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A space clean-up odyssey: a note from the editor

From the mission to clear space junk to frost teas from the Nilgiris, this issue of Lounge has something for everyone

Millions of pieces of debris are orbiting Earth, a sort of massive swirling garbage dump in space. (iStock)

Rockets a launching/ Sat’lites are orbiting/ Explosions in Space/ Oh what a waste.../ When things collide/ Their debris do multiply...

It’s not much in terms of poetry but it’s US space agency Nasa’s cheery start to a rather alarming explanation of the problem of space junk, or the dead satellites, pieces of rockets and spacecraft, even equipment astronauts have dropped, and the risk it poses to future space missions. The Indian Space Research Organisation, along with other agencies and startups, has a foot in the race to clean up space, which is what our cover story this week explores. Millions of pieces of debris are orbiting Earth, a sort of massive swirling garbage dump in space. This high-speed garbage often collides with newer satellites and rockets, causing considerable and expensive damage. And contrary to what we imagine, space isn’t finite—at least not the low Earth orbit where most of our communications, weather and other satellites are, along with the International Space Station. The challenge space scientists from various countries face is to keep a ribbon of space clear and safe for missions of the future, as Nasa’s attempt at rhyme points out.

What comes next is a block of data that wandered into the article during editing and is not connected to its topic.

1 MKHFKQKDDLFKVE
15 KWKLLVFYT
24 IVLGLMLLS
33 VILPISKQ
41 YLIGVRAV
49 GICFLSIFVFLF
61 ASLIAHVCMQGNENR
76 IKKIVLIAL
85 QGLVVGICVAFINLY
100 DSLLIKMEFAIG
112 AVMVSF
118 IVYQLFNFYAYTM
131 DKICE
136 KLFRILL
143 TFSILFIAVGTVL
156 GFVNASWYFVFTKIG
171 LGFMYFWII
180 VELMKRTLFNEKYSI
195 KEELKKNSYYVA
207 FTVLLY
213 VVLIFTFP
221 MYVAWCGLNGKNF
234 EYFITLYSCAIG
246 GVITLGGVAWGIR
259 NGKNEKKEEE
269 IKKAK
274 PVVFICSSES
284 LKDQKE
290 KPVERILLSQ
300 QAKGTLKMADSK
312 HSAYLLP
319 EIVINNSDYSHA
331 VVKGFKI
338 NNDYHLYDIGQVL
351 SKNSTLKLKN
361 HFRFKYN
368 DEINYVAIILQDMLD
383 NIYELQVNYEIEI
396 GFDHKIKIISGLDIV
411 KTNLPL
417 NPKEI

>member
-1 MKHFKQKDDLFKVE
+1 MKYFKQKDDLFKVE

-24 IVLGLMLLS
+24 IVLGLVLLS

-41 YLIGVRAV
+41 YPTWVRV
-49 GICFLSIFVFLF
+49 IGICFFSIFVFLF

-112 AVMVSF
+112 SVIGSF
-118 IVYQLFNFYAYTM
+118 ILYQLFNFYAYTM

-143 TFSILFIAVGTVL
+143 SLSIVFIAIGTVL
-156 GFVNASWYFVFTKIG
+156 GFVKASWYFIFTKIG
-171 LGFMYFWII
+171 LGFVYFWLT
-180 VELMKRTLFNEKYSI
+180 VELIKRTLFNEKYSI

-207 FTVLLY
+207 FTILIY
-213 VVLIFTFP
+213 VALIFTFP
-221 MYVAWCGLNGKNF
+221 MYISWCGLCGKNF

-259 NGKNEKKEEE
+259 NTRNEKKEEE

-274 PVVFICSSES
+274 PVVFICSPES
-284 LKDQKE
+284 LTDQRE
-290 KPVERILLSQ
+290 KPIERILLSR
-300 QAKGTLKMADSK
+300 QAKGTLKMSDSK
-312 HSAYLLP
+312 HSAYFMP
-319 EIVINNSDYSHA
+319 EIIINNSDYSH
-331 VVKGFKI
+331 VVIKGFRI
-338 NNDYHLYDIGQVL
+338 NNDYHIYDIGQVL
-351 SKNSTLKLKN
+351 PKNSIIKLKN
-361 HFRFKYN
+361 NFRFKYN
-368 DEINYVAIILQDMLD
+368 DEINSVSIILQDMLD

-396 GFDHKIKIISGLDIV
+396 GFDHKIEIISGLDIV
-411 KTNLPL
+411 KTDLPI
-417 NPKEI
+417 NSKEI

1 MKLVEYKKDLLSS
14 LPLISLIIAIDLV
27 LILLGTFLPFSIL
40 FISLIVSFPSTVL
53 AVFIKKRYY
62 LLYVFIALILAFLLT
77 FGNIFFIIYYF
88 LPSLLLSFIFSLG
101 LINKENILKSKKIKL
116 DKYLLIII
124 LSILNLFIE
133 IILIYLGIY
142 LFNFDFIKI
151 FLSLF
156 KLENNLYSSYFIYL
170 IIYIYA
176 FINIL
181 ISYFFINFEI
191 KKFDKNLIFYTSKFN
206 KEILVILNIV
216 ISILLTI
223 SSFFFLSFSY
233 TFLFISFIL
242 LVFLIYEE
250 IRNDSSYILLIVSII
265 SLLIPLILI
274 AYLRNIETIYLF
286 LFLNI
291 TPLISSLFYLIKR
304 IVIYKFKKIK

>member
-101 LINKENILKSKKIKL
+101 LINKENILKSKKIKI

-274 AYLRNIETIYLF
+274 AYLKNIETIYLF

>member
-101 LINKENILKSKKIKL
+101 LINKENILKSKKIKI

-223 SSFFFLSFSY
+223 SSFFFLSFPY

Poetry of the more serious kind is something author André Aciman discusses with Lounge, saying that a failed or a would-be poet has an ear for the cadences of language, which is what really makes their sentences surprise and delight. Aciman, best known for his novel Call Me By Your Name, says his sentences are “wide enough for you to slip into…you cannot leave because the rhythm carries you along”. The writer, who fancied himself a poet until he decided he was better suited to prose, has come out with a new book of essays studying our relationship with the present tense. “Everybody,” he says, “wants to live intensely in the present tense but we don’t know how to.”

There’s more reading material in this issue—a review of Kannada writer UR Ananthamurthy’s novel Avasthe in translation, a discussion with Harsh Mandar on his new book Locking Down The Poor, a review of artist Aditi Singh's new work that draws from observing nature; for foodies, we’ve got a piece on fermentation and food, and a list of frost teas from the Nilgiris to warm you up this season.

Write to the Lounge editor shalini.umachandran@htlive.com @shalinimb

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